nn.BatchNorm(),
nn.Activation('sigmoid'),
nn.MaxPool2D(pool_size=2, strides=2),
nn.Conv2D(16, kernel_size=5),
nn.BatchNorm(),
nn.Activation('sigmoid'),
nn.MaxPool2D(pool_size=2, strides=2),
nn.Dense(120),
nn.BatchNorm(),
nn.Activation('sigmoid'),
nn.Dense(84),
nn.BatchNorm(),
nn.Activation('sigmoid'),
nn.Dense(10))
Use the same hyper-parameter to carry out the training. Note that as
usual, the Gluon variant runs much faster since its code has been
compiled to C++/CUDA vs our custom implementation, which must be
interpreted by Python.
.. code:: python
d2l.train_ch5(net, train_iter, test_iter, num_epochs, lr)
.. parsed-literal::
:class: output
loss 0.245, train acc 0.909, test acc 0.839
49483.3 exampes/sec on gpu(0)
.. image:: output_batch-norm_cbce30_13_1.svg
Controversy
-----------
Intuitively, batch normalization is thought to somehow make the
optimization landscape smoother. However, we must be careful to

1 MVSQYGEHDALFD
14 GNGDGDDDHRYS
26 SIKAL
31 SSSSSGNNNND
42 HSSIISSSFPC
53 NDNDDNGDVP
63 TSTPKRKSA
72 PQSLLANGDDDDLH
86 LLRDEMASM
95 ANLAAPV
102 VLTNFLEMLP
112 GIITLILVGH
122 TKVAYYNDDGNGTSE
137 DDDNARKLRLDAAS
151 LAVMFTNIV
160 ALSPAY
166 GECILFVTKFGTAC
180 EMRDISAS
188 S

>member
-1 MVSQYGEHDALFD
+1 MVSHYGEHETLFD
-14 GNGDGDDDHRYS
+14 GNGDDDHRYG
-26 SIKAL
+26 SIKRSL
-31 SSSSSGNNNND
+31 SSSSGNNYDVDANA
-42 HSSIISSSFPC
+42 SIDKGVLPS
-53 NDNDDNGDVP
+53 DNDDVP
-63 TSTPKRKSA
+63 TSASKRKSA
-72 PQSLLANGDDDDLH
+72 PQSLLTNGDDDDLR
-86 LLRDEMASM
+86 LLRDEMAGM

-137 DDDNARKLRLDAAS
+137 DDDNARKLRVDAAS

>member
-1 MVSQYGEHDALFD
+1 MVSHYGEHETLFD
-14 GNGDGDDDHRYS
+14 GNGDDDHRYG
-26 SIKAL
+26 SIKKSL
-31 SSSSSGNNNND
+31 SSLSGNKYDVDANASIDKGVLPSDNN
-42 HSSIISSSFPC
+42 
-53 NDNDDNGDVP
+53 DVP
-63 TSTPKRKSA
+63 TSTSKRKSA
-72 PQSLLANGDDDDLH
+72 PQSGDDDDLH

distinguish between speculative intuitions and true explanations for the
phenomena that we observe when training deep models. Recall that we do
not even know why simpler deep neural networks (MLPs and conventional
CNNs) generalize so well. Despite dropout and L2 regularization, they
remain too flexible to admit conventional learning-theoretic
generalization guarantees.
In the original paper proposing batch normalization, the authors, in
addition to introducing a powerful and useful tool offered an
explanation for why it works: by reducing *internal covariate shift*.
Presumably by *internal covariate shift* the authors meant something
like the intuition expressed above—the notion that the distribution of
activations changes over the course of training. However there were two